Is your homepage copy the ‘weak first paragraph’?
Your homepage is a chance to tell visitors what your business is all about. Don't just window-dress it with generic copy
Try cutting the first paragraph. If you’ve ever taken a creative writing or feature writing course, there’s a fair chance you came across that tip. It’s a popular heuristic for tightening up openings, based on the notion that writers instinctively circle a bit before really sinking their teeth into a topic.
Here’s an example (fake article, real story):
Sheffield touts itself as one of Europe’s greenest cities. But despite the city council’s pride in open spaces, it has found itself engaged in a quiet war with residents over plans to fell several mature trees. In the latest skirmish, a protest camp has appeared in the city’s Endcliffe Park, part of an affluent suburb that doesn’t generally ‘do’ direct action.
Dave Booth emerges from his tent and hands me a cup of tea. “Look at them,” he says, gesturing at one of 11 lime trees across the road. “Now why the hell would you want to fell that?”
The first paragraph isn’t irrelevant, but it isn’t much of an opening either. It focuses on things that writers often feel they have to put in place before readers will buy into the rest of the story: location, protagonists, background.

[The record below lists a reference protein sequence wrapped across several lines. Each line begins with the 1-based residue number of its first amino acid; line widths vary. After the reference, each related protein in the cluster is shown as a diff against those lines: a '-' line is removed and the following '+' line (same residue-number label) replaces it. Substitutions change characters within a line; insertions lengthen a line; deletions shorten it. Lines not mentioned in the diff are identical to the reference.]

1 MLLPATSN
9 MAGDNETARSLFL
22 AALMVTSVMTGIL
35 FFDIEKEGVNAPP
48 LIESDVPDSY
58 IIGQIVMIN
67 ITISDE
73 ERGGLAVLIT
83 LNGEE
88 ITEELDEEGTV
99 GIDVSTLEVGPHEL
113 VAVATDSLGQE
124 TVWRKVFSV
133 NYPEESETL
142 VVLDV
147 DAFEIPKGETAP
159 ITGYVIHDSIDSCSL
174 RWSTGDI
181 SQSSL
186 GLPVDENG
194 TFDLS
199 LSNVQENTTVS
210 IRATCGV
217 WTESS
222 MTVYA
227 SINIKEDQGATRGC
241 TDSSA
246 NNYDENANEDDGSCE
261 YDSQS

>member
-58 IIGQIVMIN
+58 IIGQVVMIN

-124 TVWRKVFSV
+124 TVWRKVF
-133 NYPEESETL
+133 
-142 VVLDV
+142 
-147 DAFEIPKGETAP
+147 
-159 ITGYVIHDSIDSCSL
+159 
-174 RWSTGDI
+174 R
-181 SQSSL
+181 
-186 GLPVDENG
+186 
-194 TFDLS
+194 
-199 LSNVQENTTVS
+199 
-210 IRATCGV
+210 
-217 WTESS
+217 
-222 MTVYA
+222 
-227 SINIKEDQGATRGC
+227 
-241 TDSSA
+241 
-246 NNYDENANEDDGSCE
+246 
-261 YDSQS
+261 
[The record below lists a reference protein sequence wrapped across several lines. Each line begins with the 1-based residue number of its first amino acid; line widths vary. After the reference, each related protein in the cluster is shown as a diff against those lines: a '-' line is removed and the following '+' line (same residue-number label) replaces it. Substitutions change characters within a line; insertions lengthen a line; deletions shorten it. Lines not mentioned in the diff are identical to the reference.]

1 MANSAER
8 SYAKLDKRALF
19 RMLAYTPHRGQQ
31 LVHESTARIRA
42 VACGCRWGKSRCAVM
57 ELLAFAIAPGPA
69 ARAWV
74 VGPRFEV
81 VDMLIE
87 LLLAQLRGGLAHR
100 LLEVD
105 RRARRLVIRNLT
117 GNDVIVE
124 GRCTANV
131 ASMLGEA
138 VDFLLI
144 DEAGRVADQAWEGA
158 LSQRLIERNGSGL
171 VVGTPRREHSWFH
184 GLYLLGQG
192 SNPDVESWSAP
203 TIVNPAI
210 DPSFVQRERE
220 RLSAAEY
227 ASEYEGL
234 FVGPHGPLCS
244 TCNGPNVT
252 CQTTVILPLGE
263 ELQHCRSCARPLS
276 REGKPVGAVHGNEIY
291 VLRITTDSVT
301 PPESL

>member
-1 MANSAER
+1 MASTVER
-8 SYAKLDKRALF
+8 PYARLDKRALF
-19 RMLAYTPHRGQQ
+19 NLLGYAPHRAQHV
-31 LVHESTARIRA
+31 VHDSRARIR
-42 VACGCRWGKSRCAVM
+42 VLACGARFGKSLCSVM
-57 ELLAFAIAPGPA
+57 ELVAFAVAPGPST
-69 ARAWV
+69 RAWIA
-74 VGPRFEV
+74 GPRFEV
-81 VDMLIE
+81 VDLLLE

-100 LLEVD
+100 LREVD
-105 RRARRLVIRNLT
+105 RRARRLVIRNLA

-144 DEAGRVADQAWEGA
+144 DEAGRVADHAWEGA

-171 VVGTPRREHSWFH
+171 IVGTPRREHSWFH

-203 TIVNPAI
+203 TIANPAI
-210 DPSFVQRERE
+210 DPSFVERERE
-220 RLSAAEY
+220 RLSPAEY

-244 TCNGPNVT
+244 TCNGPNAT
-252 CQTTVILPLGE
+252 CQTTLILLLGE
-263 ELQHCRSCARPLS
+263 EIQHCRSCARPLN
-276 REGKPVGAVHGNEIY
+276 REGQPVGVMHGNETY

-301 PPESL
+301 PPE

Now try reading from the second paragraph. This time we go straight into an ordinary guy being quietly angry about a stand of trees, which is fundamentally what the story is about. To some extent it’s a matter of taste, but for me, the second par is a better opening. It gets the reader involved immediately, and you can do your fleshing out later.
I often talk mention this idea when talking to clients about copy, because we frequently see the same dynamic play out on a larger scale across websites. The ‘hero’ copy does a generic scene-setting job, and it’s only deeper into the site – sometimes on surprisingly obscure pages – that we find a clear sense of the business’s mission and identity.
What does getting it right look like? Try this example from The Goring. Instead of using its hero paragraph to talk luxurious rooms and five-plus stars (attributes every luxury hotel has) The Goring simply says this:
“London’s last remaining family-owned luxury hotel. Crafted over a century by one family, The Goring is the genuine article – a grand hotel with impeccable manners and a subtle streak of wit and wonder.”
Concise and confident, it gives me an instant feel for what the hotel is all about. I’m not simply being told that The Goring is a luxury hotel, I’m being told how it differs from other luxury hotels. Spend enough time looking through travel sites and you’ll be amazed how often strong statements like this are buried in the middle of an ‘About us’ or an ‘Our history’ page.
So the take-home tip: if you feel like your homepage copy is a little flat and you’re looking for something that really defines you, review some of your less prestigious pages. You might find you’ve already written the phrase you need.
Editor, Melt Digital